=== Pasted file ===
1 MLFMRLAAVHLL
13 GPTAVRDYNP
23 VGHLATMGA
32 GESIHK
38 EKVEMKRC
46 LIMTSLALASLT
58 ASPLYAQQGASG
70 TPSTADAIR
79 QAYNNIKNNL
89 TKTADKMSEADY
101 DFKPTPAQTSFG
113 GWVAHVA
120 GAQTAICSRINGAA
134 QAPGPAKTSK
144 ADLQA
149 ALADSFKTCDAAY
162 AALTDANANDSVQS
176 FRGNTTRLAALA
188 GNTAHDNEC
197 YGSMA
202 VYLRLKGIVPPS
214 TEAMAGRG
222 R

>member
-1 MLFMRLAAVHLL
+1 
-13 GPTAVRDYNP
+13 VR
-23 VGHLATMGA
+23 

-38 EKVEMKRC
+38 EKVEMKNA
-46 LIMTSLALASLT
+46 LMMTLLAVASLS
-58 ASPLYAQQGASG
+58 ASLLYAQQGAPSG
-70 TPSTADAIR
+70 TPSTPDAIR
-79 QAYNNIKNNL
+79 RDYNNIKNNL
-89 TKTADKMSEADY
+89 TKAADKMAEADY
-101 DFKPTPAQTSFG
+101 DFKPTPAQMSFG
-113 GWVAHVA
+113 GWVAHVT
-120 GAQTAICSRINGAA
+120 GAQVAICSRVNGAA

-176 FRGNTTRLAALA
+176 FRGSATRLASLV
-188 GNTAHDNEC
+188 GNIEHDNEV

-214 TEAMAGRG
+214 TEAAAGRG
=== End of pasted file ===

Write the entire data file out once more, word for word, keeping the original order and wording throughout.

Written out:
1 MLFMRLAAVHLL
13 GPTAVRDYNP
23 VGHLATMGA
32 GESIHK
38 EKVEMKRC
46 LIMTSLALASLT
58 ASPLYAQQGASG
70 TPSTADAIR
79 QAYNNIKNNL
89 TKTADKMSEADY
101 DFKPTPAQTSFG
113 GWVAHVA
120 GAQTAICSRINGAA
134 QAPGPAKTSK
144 ADLQA
149 ALADSFKTCDAAY
162 AALTDANANDSVQS
176 FRGNTTRLAALA
188 GNTAHDNEC
197 YGSMA
202 VYLRLKGIVPPS
214 TEAMAGRG
222 R

>member
-1 MLFMRLAAVHLL
+1 
-13 GPTAVRDYNP
+13 VR
-23 VGHLATMGA
+23 

-38 EKVEMKRC
+38 EKVEMKNA
-46 LIMTSLALASLT
+46 LMMTLLAVASLS
-58 ASPLYAQQGASG
+58 ASLLYAQQGAPSG
-70 TPSTADAIR
+70 TPSTPDAIR
-79 QAYNNIKNNL
+79 RDYNNIKNNL
-89 TKTADKMSEADY
+89 TKAADKMAEADY
-101 DFKPTPAQTSFG
+101 DFKPTPAQMSFG
-113 GWVAHVA
+113 GWVAHVT
-120 GAQTAICSRINGAA
+120 GAQVAICSRVNGAA

-176 FRGNTTRLAALA
+176 FRGSATRLASLV
-188 GNTAHDNEC
+188 GNIEHDNEV

-214 TEAMAGRG
+214 TEAAAGRG